Positive Negativity, concept and implementation Iskra Ivanova

We listen to the song of joy and light by Bob Marley Sun is Shining, in a sharp contrasting mood to the body’s movements. They are a kind of rebellion and protest. They escalate to a cry, at once powerful, and unable to reach us. Is this the desperation of an impossible resistance? Aggression that keeps spiraling without the potential for catharsis? Iskra’s work seems to be an evaluation of the failing dialogues that we as people refuse to hold with each other. Instead, we drown in deceptively positive thoughts about summer, carefreeness, bliss… freedom. A body goes from a state of rest to a state of rage through the mouth, one of the most essential tools for human expression and communication. It is also the channel of the voice, between the inside and the outside, between oneself and the world – a possible catalyst for the rebellion of the body, from inside out.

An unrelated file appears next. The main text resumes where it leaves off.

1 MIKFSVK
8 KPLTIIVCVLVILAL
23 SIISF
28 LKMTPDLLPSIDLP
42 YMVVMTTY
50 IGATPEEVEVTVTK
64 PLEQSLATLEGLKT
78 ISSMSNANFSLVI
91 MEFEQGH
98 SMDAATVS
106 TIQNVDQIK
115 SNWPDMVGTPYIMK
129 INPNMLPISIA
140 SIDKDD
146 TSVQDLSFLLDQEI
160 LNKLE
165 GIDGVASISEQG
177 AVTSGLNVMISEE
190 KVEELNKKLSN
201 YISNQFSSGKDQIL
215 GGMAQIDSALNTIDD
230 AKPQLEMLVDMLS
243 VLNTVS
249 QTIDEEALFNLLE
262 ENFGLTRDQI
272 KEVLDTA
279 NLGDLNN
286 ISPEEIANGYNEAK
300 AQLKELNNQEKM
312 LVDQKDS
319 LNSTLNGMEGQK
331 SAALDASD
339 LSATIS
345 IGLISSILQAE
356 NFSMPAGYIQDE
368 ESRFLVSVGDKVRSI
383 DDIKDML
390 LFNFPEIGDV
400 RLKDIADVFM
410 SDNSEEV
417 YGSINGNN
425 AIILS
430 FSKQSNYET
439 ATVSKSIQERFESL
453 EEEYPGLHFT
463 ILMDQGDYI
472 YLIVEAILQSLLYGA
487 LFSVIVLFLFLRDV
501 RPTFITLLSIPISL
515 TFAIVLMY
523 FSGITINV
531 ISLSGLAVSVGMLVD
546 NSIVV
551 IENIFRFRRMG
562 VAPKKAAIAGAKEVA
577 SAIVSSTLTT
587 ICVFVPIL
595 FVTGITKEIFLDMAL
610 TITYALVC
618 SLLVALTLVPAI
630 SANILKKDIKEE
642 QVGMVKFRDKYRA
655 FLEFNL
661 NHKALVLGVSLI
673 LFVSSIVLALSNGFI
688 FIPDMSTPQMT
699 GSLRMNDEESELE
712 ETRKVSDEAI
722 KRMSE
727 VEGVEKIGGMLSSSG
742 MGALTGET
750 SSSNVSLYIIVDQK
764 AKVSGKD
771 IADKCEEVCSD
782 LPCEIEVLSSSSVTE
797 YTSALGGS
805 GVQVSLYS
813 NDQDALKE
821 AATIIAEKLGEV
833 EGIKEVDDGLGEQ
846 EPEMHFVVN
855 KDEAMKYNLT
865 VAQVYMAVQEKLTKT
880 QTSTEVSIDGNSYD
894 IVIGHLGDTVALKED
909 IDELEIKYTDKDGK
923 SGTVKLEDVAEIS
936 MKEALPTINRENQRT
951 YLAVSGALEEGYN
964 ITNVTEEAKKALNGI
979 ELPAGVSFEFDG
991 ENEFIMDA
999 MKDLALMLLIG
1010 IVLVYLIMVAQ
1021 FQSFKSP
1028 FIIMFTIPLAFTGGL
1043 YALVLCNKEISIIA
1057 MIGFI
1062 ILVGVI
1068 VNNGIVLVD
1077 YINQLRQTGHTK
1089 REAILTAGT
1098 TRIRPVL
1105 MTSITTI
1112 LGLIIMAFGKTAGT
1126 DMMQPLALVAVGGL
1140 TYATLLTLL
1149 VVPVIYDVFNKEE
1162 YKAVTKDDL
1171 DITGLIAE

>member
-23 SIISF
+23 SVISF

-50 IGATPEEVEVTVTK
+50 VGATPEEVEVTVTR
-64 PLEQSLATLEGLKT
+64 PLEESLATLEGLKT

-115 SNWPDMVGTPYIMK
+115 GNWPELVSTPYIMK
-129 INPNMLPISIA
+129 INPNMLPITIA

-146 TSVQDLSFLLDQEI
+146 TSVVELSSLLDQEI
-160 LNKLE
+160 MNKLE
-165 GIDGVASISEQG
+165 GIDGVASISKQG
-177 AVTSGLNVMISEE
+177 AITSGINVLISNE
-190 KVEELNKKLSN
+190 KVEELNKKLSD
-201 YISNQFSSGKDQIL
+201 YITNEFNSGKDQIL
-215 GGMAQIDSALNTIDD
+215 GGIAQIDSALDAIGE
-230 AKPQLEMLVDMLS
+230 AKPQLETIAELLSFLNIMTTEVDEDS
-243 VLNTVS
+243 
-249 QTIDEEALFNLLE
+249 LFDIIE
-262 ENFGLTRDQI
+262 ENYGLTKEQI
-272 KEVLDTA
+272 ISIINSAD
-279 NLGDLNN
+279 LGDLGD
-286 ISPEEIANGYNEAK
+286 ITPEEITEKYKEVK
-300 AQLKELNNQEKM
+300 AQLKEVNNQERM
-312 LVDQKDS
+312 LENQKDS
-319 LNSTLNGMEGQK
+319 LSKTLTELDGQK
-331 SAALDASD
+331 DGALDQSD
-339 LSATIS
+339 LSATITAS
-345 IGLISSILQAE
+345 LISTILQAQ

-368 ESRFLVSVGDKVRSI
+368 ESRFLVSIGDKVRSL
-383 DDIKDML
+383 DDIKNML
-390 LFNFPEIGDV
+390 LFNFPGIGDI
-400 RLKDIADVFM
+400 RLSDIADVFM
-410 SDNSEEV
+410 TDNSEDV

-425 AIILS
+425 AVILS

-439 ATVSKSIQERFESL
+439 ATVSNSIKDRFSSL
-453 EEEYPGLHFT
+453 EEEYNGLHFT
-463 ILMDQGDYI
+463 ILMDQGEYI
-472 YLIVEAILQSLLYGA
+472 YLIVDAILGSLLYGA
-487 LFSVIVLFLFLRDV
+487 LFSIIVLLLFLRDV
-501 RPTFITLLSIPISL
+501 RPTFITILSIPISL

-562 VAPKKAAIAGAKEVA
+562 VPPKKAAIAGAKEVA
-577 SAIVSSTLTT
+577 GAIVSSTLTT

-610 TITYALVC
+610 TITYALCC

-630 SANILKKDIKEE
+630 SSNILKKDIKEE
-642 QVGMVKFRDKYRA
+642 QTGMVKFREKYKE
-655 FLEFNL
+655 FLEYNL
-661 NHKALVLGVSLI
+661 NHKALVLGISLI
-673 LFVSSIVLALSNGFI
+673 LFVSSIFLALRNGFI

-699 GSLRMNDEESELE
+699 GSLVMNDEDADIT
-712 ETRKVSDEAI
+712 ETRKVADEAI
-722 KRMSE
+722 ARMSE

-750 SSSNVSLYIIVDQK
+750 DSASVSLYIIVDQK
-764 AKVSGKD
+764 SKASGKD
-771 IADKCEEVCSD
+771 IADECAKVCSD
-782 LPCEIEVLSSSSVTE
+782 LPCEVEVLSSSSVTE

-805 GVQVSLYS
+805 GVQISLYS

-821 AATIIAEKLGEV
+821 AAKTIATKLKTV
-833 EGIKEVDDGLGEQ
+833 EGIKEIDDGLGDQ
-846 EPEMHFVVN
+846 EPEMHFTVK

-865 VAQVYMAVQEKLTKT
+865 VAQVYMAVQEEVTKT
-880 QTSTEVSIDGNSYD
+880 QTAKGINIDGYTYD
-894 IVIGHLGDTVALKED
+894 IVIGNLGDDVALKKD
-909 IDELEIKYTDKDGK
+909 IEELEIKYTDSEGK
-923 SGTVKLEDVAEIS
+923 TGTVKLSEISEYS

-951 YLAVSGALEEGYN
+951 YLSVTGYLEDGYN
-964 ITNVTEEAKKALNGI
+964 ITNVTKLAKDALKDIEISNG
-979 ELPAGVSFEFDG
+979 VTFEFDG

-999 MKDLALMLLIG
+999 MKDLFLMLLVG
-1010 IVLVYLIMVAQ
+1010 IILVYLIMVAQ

Positive Negativity is a work of art that offers interpretations from various angles, but wherever we look for gaps to translate meaning, we find ourselves in the middle. As a format, the work is between video art and screendance. Between the tool that is the camera and the tool that is the body – the former observes, positioned in a specific place, static but not passive, capturing processes, gradations, emotional changes, states, focusing on the body, fragmenting the resisting shoulders, mouth, face. Positive Negativity is also between stillness and resistance, between the material presence of the body and the invisible perception of music. The meanings are positioned between themselves and the world, between the inner, which emerges as a protest, and the protest, which affects the core of the personality. These meanings dilute in the intimate, the social, the historical. These meanings are between the past of 2008, the current creation in 2013 and the present continuation of Iskra’s creative path.